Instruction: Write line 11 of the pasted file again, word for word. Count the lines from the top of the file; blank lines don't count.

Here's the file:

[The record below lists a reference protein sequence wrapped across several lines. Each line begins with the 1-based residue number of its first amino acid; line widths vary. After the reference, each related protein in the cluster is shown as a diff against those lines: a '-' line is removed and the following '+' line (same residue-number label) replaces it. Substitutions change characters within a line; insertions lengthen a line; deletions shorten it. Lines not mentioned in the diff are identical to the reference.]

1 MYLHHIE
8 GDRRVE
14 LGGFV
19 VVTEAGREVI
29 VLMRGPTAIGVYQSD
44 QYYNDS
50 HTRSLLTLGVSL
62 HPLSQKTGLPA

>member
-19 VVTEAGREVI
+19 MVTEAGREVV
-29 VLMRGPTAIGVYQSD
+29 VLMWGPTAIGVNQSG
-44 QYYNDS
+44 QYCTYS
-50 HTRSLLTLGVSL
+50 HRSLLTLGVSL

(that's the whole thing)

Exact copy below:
-19 VVTEAGREVI